Jeff Mangum: You know, you struggle and cry and moan and thrash around and beat your head against the wall.
Karl Lagerfeld: And now I cannot cross the street. I cannot go anywhere.
Mangum: I picked up the sea turtle and put it in my hand and it turned into a butterfly. And then it turned into a black spider.
Lagerfeld: But I was not living that kind of life; I was not taking drugs and all that.
Mangum: And I felt like Eastern thought really spoke to me.
Lagerfeld: It would be a nightmare not to daydream.
Mangum: It's like your brain is a drain with a bunch of words and images dropping into it, swirling around.
Lagerfeld: To brainwash my own head and to write letters.
Mangum: Even our concepts about romantic love, I think, are destructive; treating people as property is destructive; being jealous of other people is destructive.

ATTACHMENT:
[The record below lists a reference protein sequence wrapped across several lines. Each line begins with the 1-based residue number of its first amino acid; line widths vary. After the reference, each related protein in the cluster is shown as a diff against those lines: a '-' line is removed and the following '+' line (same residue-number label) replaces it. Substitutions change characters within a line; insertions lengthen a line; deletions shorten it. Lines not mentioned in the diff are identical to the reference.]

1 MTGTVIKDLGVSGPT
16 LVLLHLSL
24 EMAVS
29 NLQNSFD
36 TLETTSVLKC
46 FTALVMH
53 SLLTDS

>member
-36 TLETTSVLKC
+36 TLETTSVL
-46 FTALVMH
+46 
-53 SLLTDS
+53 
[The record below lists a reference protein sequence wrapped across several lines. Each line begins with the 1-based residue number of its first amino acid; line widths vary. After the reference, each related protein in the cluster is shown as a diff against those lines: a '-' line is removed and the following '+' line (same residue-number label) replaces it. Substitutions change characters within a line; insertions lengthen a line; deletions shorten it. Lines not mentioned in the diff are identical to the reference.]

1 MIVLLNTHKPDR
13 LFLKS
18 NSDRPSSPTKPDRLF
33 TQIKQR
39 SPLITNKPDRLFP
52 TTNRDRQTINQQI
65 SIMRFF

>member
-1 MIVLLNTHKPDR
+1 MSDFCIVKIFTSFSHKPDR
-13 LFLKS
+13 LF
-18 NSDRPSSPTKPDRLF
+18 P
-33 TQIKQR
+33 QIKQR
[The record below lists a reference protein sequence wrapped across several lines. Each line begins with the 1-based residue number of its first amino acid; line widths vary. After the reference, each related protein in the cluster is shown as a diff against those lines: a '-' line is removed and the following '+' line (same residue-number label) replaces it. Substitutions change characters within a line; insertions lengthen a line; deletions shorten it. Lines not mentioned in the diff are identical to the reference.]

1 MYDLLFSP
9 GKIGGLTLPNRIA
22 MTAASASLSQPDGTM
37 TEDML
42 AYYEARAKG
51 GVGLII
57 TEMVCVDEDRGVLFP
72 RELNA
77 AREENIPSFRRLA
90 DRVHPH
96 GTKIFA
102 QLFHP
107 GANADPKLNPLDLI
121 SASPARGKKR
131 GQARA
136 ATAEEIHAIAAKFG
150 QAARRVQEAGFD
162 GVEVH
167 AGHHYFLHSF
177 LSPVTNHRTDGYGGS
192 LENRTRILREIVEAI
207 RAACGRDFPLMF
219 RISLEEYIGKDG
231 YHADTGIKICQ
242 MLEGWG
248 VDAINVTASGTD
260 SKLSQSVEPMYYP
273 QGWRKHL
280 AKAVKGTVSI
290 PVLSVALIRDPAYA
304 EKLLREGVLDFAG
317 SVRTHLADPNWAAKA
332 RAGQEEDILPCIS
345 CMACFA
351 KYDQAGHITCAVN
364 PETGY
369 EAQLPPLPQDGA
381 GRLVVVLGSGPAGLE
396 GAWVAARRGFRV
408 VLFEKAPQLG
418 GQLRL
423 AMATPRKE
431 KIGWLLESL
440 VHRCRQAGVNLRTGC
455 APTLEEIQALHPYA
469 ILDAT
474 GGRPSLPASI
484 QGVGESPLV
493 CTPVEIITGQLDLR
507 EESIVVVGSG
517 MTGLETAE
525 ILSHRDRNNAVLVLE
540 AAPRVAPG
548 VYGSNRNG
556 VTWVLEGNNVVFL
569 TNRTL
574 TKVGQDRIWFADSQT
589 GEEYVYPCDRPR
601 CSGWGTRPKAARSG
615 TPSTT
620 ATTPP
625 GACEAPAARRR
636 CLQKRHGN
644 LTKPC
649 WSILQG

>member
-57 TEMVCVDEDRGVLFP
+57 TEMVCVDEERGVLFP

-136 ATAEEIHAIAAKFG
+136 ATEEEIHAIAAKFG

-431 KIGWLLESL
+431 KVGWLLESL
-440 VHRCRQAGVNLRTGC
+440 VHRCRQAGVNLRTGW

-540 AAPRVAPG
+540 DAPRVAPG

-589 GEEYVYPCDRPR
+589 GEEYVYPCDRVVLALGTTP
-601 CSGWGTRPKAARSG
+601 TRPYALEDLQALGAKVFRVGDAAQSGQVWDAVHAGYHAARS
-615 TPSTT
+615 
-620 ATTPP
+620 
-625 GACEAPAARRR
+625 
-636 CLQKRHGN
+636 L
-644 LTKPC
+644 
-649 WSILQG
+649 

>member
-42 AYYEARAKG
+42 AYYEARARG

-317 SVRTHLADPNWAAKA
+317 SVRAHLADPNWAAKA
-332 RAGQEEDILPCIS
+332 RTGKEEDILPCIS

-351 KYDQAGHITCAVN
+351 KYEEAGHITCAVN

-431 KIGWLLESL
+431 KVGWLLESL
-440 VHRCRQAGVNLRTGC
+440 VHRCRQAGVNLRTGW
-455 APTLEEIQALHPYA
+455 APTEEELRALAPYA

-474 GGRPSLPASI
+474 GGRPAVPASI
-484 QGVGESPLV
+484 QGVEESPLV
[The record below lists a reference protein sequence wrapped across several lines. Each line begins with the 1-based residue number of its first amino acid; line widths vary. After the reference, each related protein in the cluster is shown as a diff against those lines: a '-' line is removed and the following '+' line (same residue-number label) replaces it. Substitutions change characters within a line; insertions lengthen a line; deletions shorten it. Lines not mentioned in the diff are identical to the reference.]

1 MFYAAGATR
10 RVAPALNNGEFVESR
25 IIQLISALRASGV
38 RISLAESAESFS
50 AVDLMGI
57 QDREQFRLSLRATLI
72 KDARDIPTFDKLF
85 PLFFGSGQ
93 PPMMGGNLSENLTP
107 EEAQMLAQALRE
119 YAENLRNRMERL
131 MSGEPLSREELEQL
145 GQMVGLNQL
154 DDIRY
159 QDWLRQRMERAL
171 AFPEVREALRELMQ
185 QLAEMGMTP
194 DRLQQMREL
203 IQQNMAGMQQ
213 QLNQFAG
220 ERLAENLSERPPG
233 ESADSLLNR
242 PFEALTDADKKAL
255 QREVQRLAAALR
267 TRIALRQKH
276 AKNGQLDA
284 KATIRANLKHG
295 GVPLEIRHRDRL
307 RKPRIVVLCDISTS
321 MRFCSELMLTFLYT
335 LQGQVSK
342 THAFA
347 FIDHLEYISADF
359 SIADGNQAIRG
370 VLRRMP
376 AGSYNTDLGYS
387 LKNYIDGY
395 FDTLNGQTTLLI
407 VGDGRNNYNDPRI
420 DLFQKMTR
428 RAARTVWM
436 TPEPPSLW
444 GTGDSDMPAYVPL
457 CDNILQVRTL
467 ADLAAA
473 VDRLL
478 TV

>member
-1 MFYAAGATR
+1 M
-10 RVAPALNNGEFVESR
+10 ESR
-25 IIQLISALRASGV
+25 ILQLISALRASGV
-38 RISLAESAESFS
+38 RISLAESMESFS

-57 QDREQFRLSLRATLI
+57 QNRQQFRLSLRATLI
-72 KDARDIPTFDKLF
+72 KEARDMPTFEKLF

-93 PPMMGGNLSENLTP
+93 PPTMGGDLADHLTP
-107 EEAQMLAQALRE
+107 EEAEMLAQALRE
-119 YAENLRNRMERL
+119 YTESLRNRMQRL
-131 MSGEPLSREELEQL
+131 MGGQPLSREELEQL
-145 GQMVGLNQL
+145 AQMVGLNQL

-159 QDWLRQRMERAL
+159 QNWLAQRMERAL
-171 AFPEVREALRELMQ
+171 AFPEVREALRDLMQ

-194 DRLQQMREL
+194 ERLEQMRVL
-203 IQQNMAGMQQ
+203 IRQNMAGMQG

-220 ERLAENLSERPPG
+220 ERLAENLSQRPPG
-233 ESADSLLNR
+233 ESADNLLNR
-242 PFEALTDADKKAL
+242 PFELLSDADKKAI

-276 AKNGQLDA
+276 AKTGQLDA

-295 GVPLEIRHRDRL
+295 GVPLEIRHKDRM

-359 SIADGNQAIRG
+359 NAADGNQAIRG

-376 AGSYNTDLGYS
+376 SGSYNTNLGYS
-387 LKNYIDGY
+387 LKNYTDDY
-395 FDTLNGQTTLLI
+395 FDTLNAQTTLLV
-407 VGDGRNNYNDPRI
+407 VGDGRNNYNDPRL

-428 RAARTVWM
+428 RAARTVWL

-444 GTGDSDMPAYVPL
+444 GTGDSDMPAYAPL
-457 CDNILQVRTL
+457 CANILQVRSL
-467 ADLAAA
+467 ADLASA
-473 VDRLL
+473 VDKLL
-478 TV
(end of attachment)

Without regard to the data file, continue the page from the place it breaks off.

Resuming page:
Lagerfeld: I don’t like that people butcher animals, but I don’t like them to butcher humans either, which is apparently very popular in the world.
Mangum: So in France and Spain I was recording a lot of things like bells, animals, children, parades and protests.
Lagerfeld: I have bodyguards. So what do you want me to think about it?
Mangum: Want to hear some of it?
Lagerfeld: Beyond horrible.
Mangum: A lot of people are.
Lagerfeld: It was in the early days after the Communists—maybe a week after—and she wore a yellow sweater that was kind of see-through. She had huge tits and a huge black bra, and she said to me, “It’s impolite; remove your glasses.” I said, “Do I ask you to remove your bra?”
Mangum: So often it's all about the frame that you put something in for people.
Lagerfeld: I’m not sure I want to be charmed.